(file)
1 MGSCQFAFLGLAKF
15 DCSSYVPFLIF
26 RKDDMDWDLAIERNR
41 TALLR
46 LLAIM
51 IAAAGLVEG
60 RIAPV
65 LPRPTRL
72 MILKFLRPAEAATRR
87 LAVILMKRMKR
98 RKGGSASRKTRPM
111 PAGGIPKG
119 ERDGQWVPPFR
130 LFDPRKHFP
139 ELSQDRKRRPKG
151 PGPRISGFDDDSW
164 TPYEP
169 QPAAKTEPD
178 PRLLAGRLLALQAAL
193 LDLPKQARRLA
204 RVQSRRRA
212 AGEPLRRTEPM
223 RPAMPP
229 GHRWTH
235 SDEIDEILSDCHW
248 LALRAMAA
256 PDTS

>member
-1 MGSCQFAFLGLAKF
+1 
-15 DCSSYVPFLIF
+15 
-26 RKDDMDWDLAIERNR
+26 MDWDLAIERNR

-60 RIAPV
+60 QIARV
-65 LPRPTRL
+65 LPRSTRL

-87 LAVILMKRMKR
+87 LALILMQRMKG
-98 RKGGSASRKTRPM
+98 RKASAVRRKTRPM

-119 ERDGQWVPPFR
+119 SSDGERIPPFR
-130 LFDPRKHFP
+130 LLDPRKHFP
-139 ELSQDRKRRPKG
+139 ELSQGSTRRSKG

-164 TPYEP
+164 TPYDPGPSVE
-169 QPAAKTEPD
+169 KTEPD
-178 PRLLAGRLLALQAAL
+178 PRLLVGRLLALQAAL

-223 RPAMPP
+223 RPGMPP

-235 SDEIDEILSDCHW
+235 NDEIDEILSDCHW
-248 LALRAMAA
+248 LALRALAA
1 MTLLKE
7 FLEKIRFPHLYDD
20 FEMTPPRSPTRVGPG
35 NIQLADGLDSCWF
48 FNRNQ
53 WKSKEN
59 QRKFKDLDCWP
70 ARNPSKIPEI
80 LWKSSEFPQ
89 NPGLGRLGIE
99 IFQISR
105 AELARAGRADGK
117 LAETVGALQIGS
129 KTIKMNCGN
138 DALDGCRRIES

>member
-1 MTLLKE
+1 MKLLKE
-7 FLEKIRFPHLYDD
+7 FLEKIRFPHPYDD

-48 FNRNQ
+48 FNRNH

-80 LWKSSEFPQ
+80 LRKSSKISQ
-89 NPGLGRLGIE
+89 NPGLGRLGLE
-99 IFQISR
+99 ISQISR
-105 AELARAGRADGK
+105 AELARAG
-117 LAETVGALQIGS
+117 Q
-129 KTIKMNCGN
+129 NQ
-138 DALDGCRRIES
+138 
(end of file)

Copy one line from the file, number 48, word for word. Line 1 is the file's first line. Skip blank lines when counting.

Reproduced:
+139 ELSQGSTRRSKG